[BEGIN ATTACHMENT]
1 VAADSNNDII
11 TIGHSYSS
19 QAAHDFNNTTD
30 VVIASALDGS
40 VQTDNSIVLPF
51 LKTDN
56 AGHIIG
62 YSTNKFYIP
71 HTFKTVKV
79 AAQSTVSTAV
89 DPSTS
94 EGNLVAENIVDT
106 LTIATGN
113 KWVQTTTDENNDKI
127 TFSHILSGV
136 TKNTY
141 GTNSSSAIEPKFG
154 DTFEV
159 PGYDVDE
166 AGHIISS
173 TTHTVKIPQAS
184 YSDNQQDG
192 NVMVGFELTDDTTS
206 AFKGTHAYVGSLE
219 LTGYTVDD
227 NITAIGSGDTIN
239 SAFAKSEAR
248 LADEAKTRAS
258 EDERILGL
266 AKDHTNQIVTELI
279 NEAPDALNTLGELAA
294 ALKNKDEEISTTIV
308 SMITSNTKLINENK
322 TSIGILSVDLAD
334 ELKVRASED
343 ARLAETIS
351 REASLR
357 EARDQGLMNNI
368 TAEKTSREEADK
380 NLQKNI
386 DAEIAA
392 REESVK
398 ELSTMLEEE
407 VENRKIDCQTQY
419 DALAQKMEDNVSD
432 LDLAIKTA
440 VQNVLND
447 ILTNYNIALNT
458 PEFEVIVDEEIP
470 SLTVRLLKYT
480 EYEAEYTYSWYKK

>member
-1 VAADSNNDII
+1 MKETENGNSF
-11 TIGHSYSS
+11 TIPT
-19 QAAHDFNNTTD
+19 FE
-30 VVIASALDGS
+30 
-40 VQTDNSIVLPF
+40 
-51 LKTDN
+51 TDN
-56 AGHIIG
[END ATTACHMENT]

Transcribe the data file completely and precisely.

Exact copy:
1 VAADSNNDII
11 TIGHSYSS
19 QAAHDFNNTTD
30 VVIASALDGS
40 VQTDNSIVLPF
51 LKTDN
56 AGHIIG
62 YSTNKFYIP
71 HTFKTVKV
79 AAQSTVSTAV
89 DPSTS
94 EGNLVAENIVDT
106 LTIATGN
113 KWVQTTTDENNDKI
127 TFSHILSGV
136 TKNTY
141 GTNSSSAIEPKFG
154 DTFEV
159 PGYDVDE
166 AGHIISS
173 TTHTVKIPQAS
184 YSDNQQDG
192 NVMVGFELTDDTTS
206 AFKGTHAYVGSLE
219 LTGYTVDD
227 NITAIGSGDTIN
239 SAFAKSEAR
248 LADEAKTRAS
258 EDERILGL
266 AKDHTNQIVTELI
279 NEAPDALNTLGELAA
294 ALKNKDEEISTTIV
308 SMITSNTKLINENK
322 TSIGILSVDLAD
334 ELKVRASED
343 ARLAETIS
351 REASLR
357 EARDQGLMNNI
368 TAEKTSREEADK
380 NLQKNI
386 DAEIAA
392 REESVK
398 ELSTMLEEE
407 VENRKIDCQTQY
419 DALAQKMEDNVSD
432 LDLAIKTA
440 VQNVLND
447 ILTNYNIALNT
458 PEFEVIVDEEIP
470 SLTVRLLKYT
480 EYEAEYTYSWYKK

>member
-1 VAADSNNDII
+1 MKETENGNSF
-11 TIGHSYSS
+11 TIPT
-19 QAAHDFNNTTD
+19 FE
-30 VVIASALDGS
+30 
-40 VQTDNSIVLPF
+40 
-51 LKTDN
+51 TDN
-56 AGHIIG